If you are a parent, the past couple of weeks must have given you a chill down the spine. Courtesy of social media, we have seen some of our children in secondary schools engage in behaviour so reprehensible that it is scarcely appropriate to recount.
As parents and Ghanaians, these videos must lead all of us to reflect deeply on the moral education of our children and the future of our country when it is bequeathed to the next generation, as it surely will be.
In at least one of these instances, the school authorities have taken swift action to punish the students who filmed themselves acting in such awful ways. It is our hope that these disciplinary procedures will be applied in all such instances, not to merely punish but to correct and deter others from further wrongdoing.
In fact, the most important consideration now is to ensure that such acts are not allowed to be repeated again. To be certain, there are probably others engaged in similar or worse conduct; they have just not been found. This means that we must all treat these videos with a much greater level of urgency, as it concerns the fate of our children’s moral education.
The purpose of education is to prepare children for work and more importantly life itself. This means their moral training is equally as important as the academic training they receive in school. No matter how intelligent and capable they become, it is a fatal defect if their education does not also lead them to make the right moral choices. There is a direct link between the moral codes of individuals and the quality of whatever enterprise they will engage in.
It is in recognition of this fact that moral education is centred in the new national curriculum for basic schools. As the Bible shows us, we have to train the children right from the beginning so that they will keep to the right path when they are older. They might be children or teenagers today but tomorrow, they will be the ones manning our firms, leading our country and training the next generation of Ghanaians. If we get it wrong now, we might be leaving in our wake, a trail of destruction that will consume our country long before we notice.
What is more disturbing is that these incidents are occurring at a time when the nation is making tremendous investments into the future of these young ones. Under President Nana Addo Dankwa Akufo Addo and the New Patriotic Party administration, Senior High School education is now completely free. This astounding intervention means that second-cycle education has now been opened up to all and sundry, regardless of their background and the financial position of their parents.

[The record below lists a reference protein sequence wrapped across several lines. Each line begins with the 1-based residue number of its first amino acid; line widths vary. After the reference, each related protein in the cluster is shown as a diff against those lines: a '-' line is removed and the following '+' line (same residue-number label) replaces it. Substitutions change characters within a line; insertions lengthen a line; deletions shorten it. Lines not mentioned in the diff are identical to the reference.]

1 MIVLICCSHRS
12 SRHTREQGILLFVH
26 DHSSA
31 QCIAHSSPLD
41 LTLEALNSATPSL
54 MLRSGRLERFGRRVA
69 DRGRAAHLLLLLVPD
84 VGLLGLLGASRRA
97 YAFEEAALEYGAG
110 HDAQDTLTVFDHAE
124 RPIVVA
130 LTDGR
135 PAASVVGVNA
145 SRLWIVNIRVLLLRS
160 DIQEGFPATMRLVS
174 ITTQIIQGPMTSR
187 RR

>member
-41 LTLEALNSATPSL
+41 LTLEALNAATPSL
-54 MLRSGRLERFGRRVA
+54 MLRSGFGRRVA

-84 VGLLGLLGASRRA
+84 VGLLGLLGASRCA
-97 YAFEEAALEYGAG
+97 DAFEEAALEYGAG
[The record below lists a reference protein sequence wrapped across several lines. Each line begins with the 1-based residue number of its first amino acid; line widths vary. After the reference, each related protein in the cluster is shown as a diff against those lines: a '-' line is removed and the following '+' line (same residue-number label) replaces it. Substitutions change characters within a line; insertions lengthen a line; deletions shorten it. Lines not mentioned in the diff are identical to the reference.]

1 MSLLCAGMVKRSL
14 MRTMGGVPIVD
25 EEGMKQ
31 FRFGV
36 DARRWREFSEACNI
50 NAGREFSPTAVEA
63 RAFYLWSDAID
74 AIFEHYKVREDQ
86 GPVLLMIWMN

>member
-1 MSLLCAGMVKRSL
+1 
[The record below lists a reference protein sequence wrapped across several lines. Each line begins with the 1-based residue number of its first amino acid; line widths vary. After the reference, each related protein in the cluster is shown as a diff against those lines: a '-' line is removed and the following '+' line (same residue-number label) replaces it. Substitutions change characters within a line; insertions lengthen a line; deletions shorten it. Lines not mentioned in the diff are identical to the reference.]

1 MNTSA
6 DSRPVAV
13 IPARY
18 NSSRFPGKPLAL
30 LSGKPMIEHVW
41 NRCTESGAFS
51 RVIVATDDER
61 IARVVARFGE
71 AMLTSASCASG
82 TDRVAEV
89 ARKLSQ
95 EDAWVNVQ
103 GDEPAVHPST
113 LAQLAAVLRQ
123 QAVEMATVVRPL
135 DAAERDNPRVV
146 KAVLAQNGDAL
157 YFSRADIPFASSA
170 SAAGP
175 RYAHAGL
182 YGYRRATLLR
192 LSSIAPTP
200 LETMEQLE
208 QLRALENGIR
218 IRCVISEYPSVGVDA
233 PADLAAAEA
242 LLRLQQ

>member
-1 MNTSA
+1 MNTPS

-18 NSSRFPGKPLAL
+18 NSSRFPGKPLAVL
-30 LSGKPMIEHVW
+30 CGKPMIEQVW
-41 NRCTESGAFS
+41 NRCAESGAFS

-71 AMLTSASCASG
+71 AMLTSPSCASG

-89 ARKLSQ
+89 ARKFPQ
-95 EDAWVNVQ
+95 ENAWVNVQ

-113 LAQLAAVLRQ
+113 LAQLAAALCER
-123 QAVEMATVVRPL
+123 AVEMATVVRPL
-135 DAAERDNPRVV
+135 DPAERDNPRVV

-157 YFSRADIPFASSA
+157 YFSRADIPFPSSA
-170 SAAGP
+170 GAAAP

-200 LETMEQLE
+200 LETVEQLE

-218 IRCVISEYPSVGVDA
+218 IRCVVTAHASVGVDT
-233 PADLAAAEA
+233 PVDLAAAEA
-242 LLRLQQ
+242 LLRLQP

To do this, the government has had to commit vast resources that could have been expended in other sectors to solve myriad challenges there. But the President believes, and rightfully so, that no other investment can rival that which is put into our human capital development.
By investing in our children’s education, we are investing in the future that the products of that education will build. This is the thinking that has informed the bold decision to pursue this daunting policy, even at the risk of sacrificing other more politically expedient projects that could have brought more immediate political returns.
Having done this, one would have expected that the children in whom this investment is being made would take the fullest advantage of this opportunity. The least that they can do and indeed must do is to take their studies much more seriously, stay out of trouble and become the morally upright leaders that a good education should guarantee.
This is akin to someone whose parents sell the family property to send them to school only for them to come back home with a drug habit instead of a certificate. In very stark terms, the President has committed the family country’s jewels to send the children to school and for them to endanger this investment by untoward behaviour is a slap in the face of all taxpayers who are shouldering this burden and not just the President who made that courageous decision.
All of us must realise the enormity of these scandals. It is not enough to tut at these videos, shake our heads in disgust and move on. This is a real national emergency. Our children are at risk. Our investment could be lost. Our very future as a country is threatened. We must all act with dispatch to forestall this impending doom. It will take all of us to raise our children better. From the home to the school, we need to pay much closer attention to our children, the materials they are exposed to and the influences that are shaping them. Parents, teachers and every responsible adult must take up this challenge to secure our nation’s future.
To the children who have been caught up in these acts, including those who have been punished, I urge you to take this national embarrassment as a signal to turn over a new leaf. Let this be an opportunity for you to soberly assess the choices you have been making and resolve to do better. You may have strayed off the path of good behaviour but there is always a way back for you. It is my fervent prayer that your lives will now become an example to your fellow students and that you will now become literal evangelists for good behaviour.
Our children have been given a ticket to a brighter future through expanded access to education. It would be a shame to allow immoral behaviour to compromise and defeat the purpose for which we have committed so much. It must not be so. And if we work quickly, effectively and together, it will not be so.
By Dr Prince Hamid Armah (PhD, Aberdeen) | Executive Director of National Council for Curriculum and Assessment